“It’s beyond a crisis,” he said. “The mismanagement has led us to where we are today.”
The roots of the current breakdown within Ghani’s administration are threefold, officials and security experts say: the delusion of security provided by the Americans, whose determination to leave was never fully believed by civilian or military leadership; the tactical disconnect between conventional Afghan forces and the more nimble guerrilla Taliban; and the reduction of the government to Ghani and a handful of aides, foreign-educated, some with families safely abroad.
More than one-quarter of the country’s 421 districts have been seized by the insurgents since early May, in a sweeping campaign that has largely targeted Afghanistan’s north and even seen some provincial capitals besieged by Taliban fighters.
In some places, government forces are surrendering without a fight, often because they have run out of ammunition and the government does not send more supplies or reinforcements.
Recent days have seen government forces regain control of key districts in the northern city of Kunduz. But more than a dozen additional districts have fallen.
Humvees, weapons and piles of ammunition have fallen into Taliban hands, much of it paraded triumphantly on videos released on social media by the group’s propagandists.
Yet the government seems detached from the onslaught on its soldiers and citizens.
Not a single official showed up last month to a memorial for the nearly 70 schoolgirls who were killed a suicide bombing attack in Kabul in May. Grieving mothers wept quietly into their black robes; the government sent a bare handful of police officers to protect the mourners, vulnerable members of the Hazara ethnic minority, like the victims.
Accordingly, citizen militias are on the rise again in Afghanistan, with various ethnic and regional factions stirring up a volunteer effort to defend themselves against the Taliban’s advance.
Officials inside the government, along with those who have left it, describe an atmosphere of improvisation, a bureaucracy caught off guard despite weeks of warning signs and the absence of a coherent plan.
Public pronouncements are largely limited to ringing denunciations of the Taliban and vows to defeat them, with no hint as to how the government intends to do so. As a result, Afghanistan’s citizens are in the dark, worried and rapidly losing whatever confidence they may once have had in Ghani.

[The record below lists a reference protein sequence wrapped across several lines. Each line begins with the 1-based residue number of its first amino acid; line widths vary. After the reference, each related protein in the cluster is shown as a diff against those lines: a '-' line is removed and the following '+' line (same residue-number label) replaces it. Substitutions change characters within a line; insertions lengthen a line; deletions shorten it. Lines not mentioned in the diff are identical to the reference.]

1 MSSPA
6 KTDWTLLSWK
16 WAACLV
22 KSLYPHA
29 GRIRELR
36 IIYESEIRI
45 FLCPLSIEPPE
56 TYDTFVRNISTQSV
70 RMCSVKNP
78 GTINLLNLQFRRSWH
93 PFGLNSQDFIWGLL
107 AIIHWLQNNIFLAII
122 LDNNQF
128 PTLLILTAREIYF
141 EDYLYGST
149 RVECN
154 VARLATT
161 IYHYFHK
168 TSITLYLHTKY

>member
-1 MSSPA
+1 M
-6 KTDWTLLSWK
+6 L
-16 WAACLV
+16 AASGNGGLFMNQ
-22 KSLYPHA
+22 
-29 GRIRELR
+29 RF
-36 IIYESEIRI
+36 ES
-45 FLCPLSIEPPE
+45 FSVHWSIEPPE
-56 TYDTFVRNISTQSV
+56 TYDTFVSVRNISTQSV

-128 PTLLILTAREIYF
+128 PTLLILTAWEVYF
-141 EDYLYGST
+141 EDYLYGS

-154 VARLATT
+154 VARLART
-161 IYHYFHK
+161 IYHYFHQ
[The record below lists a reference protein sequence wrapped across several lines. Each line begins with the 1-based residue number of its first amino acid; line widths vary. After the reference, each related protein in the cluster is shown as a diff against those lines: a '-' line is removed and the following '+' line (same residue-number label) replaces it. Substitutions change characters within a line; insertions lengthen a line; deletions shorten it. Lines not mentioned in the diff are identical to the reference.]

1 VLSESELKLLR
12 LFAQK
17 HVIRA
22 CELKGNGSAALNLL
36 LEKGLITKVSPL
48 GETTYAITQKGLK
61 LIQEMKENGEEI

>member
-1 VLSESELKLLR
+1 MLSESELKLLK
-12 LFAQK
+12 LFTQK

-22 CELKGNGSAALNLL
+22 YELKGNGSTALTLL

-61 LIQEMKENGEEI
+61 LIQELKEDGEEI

“There is no response. They don’t have a counteroffensive strategy,” said Asey, the former deputy defence minister. “Nobody knows what it is.”
If there is a military strategy, it is not apparent to the soldiers on the ground.
After the capture in mid-June of an army base at Andar, in Ghazni province south of Kabul, a provincial council member noted that the besieged fighters had begged for help. “No one heard their voice,” said the council member, Amanullah Kamrani. The soldiers were all but abandoned to the Taliban. Five were killed and the rest surrendered.
Inside the presidential palace, Ghani has continued to isolate himself.
Current and former aides to the President say he rises at 5.30am to read a stream of reports, consulting with a handful of close aides and working until late into the evening. He has long had a problem with insomnia, they say, chopping up his days and nights into bursts of work interrupted by naps.
Several former aides criticised the president’s reliance on a tiny circle of Western-educated advisers. They noted that Cabinet members were afraid to contradict him because of his tendency to yell at them.
“He is the republic,” said Zakhilwal, the former finance minister. “The government is two, three, four faces.”
“A soldier sitting there, watching, asks, ‘Should I sacrifice my life?’” he added. “That’s why we are seeing soldiers surrendering across Afghanistan.”
The New York Times